mount a loopback file system sub-tree; demonstrate
the use of a null file system layer
utility creates a null
layer, duplicating a sub-tree of the file system name space under another part
of the global file system namespace. This allows existing files and
directories to be accessed using a different pathname.
The primary differences between a virtual copy of the file system and a symbolic
link are that the
functions work correctly in the virtual copy, and that other file systems may
be mounted on the virtual copy without affecting the original. A different
device number for the virtual copy is returned by
but in other respects it is indistinguishable from the original.
file system differs from a
traditional loopback file system in two respects: it is implemented using a
stackable layers techniques, and its “null-node”s stack above
all lower-layer vnodes, not just over directory vnodes.
The options are as follows:
- Options are specified with a
followed by a comma separated string of options. See the
man page for possible options and their meanings.
The null layer has two purposes. First, it serves as a demonstration of layering
by providing a layer which does nothing. (It actually does everything the
loopback file system does, which is slightly more than nothing.) Second, the
null layer can serve as a prototype layer. Since it provides all necessary
layer framework, new file system layers can be created very easily by starting
with a null layer.
The remainder of this man page examines the null layer as a basis for
constructing new layers.
New null layers are created with
utility takes two arguments,
the pathname of the lower vfs (target-pn) and the pathname where the null
layer will appear in the namespace (mount-point-pn). After the null layer is
put into place, the contents of target-pn subtree will be aliased under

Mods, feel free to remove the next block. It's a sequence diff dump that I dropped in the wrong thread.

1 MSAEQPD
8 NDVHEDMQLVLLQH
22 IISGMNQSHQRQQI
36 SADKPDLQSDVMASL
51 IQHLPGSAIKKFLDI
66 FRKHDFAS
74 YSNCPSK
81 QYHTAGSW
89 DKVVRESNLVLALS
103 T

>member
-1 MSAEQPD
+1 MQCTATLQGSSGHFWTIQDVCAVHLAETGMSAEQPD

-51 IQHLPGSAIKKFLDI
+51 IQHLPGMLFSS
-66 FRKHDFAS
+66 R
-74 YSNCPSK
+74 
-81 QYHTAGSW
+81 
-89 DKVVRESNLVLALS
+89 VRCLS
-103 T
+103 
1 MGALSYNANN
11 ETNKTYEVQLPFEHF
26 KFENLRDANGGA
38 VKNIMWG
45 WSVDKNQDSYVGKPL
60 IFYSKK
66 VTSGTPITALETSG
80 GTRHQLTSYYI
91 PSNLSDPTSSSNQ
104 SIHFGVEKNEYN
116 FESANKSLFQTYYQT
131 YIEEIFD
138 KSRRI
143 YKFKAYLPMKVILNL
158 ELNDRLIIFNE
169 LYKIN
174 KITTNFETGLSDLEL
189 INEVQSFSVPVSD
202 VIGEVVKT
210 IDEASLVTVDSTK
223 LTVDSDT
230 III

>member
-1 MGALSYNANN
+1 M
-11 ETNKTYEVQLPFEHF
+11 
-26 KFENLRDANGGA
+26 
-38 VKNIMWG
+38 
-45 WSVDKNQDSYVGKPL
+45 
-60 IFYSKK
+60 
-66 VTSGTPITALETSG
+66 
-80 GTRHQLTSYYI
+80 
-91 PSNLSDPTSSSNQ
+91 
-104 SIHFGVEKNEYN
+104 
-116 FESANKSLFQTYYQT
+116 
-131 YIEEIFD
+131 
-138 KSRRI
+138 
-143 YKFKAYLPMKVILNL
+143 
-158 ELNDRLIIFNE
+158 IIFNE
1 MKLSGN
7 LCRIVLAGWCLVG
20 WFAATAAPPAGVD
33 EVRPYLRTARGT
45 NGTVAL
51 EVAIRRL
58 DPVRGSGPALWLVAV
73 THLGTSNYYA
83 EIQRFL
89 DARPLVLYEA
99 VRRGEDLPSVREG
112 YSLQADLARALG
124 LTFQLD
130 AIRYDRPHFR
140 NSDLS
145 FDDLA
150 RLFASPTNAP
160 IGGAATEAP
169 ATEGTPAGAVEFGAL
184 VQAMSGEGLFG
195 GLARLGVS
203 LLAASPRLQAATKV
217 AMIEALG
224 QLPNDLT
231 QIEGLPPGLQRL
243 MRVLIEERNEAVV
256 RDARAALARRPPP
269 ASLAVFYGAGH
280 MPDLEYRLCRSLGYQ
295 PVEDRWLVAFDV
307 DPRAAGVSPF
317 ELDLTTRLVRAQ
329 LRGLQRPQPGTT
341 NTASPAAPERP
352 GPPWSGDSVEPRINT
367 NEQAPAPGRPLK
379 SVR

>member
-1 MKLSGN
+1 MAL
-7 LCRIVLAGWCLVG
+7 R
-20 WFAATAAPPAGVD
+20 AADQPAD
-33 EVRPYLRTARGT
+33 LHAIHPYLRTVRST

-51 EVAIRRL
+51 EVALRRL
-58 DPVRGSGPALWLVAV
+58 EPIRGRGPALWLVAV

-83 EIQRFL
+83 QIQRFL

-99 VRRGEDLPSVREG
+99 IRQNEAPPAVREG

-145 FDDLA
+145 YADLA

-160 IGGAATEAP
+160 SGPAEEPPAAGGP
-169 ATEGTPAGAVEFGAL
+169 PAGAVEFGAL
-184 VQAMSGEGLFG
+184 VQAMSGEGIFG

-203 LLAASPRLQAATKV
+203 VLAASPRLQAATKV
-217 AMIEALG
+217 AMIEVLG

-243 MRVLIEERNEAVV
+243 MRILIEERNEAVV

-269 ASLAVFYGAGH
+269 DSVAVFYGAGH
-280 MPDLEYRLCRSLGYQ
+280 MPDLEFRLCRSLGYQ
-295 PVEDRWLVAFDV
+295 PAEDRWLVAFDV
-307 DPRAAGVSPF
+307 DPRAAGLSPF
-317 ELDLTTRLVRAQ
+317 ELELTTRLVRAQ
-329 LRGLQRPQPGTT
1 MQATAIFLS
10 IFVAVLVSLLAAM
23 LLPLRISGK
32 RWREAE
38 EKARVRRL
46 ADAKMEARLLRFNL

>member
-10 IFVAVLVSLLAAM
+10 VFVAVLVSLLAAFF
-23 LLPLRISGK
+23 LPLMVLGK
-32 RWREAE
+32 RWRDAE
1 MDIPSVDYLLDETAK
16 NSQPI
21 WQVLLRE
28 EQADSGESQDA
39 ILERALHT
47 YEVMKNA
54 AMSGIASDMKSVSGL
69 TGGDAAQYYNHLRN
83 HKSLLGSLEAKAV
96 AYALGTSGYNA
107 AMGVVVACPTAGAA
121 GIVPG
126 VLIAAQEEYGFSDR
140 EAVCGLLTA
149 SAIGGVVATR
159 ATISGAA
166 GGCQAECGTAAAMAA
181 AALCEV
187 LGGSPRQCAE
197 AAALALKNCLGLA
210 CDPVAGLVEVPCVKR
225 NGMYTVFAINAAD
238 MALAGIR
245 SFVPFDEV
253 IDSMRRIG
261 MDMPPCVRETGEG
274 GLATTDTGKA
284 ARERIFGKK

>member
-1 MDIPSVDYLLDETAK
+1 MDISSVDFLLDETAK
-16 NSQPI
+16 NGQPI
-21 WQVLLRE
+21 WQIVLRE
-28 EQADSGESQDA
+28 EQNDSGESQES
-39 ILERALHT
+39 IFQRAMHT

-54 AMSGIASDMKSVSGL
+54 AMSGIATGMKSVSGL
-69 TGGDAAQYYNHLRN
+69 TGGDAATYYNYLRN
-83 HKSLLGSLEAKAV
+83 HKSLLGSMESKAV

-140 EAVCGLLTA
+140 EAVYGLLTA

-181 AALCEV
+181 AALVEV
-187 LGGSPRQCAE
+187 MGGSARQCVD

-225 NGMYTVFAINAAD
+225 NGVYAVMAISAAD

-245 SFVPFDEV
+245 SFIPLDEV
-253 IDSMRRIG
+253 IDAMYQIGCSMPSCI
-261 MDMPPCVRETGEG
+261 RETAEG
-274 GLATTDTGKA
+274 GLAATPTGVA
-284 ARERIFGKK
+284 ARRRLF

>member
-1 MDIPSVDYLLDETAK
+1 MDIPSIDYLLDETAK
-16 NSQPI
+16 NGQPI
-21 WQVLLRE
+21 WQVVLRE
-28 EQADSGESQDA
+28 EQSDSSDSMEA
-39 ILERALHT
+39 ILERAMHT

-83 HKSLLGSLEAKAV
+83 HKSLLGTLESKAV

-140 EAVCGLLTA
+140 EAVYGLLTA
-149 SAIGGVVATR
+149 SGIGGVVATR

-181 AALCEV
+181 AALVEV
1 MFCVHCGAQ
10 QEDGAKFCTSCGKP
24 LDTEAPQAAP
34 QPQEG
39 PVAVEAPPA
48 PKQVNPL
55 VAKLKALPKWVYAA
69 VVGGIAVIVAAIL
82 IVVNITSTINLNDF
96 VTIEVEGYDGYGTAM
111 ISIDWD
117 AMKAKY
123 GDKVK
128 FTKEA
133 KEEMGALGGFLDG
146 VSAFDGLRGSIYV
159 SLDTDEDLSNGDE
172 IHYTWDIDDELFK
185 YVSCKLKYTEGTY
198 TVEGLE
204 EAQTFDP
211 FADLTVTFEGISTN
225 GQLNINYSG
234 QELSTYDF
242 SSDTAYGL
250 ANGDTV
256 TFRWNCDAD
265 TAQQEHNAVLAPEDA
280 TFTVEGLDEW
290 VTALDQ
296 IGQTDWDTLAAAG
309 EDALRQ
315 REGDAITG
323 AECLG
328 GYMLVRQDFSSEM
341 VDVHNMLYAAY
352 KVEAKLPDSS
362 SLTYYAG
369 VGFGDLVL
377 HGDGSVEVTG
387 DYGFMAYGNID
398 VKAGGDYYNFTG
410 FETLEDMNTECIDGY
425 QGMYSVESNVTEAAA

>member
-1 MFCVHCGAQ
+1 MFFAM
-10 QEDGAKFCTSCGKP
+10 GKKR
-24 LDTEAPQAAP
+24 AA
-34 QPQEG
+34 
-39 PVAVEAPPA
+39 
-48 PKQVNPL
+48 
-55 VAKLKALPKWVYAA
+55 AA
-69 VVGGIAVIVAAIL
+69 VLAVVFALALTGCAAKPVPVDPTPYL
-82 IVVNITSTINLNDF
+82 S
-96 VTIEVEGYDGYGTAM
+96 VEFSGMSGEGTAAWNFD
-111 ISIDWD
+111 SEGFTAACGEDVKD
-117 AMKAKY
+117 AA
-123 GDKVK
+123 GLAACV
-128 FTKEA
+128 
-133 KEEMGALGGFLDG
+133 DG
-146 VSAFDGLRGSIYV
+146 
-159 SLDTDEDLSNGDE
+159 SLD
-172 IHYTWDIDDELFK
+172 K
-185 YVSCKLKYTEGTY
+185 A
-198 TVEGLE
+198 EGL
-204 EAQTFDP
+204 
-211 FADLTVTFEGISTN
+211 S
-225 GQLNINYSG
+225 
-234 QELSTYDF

The null layer is the minimum file system layer, simply bypassing all possible
operations to the lower layer for processing there. The majority of its
activity centers on the bypass routine, through which nearly all vnode
The bypass routine accepts arbitrary vnode operations for handling by the lower
layer. It begins by examining vnode operation arguments and replacing any
null-nodes by their lower-layer equivalents. It then invokes the operation on
the lower layer. Finally, it replaces the null-nodes in the arguments and, if
a vnode is returned by the operation, stacks a null-node on top of the
Although bypass handles most operations,
are not bypassed.
must change the fsid being returned.
are not bypassed so that they can
handle freeing null-layer specific data.
is not bypassed to avoid excessive
Mounting associates the null layer with a lower layer, in effect stacking two
VFSes. Vnode stacks are instead created on demand as files are accessed.
The initial mount creates a single vnode stack for the root of the new null
layer. All other vnode stacks are created as a result of vnode operations on
this or other null vnode stacks.
New vnode stacks come into existence as a result of an operation which returns a
vnode. The bypass routine stacks a null-node above the new vnode before
returning it to the caller.
For example, imagine mounting a null layer with
mount_nullfs /usr/include /dev/layer/null
Changing directory to /dev/layer/null
assign the root null-node (which was created when the null layer was mounted).
Now consider opening sys
. A vop_lookup
would be done on the root null-node. This operation would bypass through to
the lower layer which would return a vnode representing the UFS
. Null_bypass then builds a null-node
aliasing the UFS sys
and returns this to
the caller. Later operations on the null-node
will repeat this process when
constructing other vnode stacks.
One of the easiest ways to construct new file system layers is to make a copy of
the null layer, rename all files and variables, and then begin modifying the
utility can be used to easily rename all variables.
The umap layer is an example of a layer descended from the null layer.
There are two techniques to invoke operations on a lower layer when the
operation cannot be completely bypassed. Each method is appropriate in
different situations. In both cases, it is the responsibility of the aliasing
layer to make the operation arguments "correct" for the lower layer
by mapping a vnode argument to the lower layer.
The first approach is to call the aliasing layer's bypass routine. This method
is most suitable when you wish to invoke the operation currently being handled
on the lower layer. It has the advantage that the bypass routine already must
do argument mapping. An example of this is
in the null layer.
A second approach is to directly invoke vnode operations on the lower layer with
interface. The advantage of
this method is that it is easy to invoke arbitrary operations on the lower
layer. The disadvantage is that vnode arguments must be manually mapped.
UCLA Technical Report CSD-910056, Stackable Layers: an
Architecture for File System Development
utility first appeared in
. It was renamed to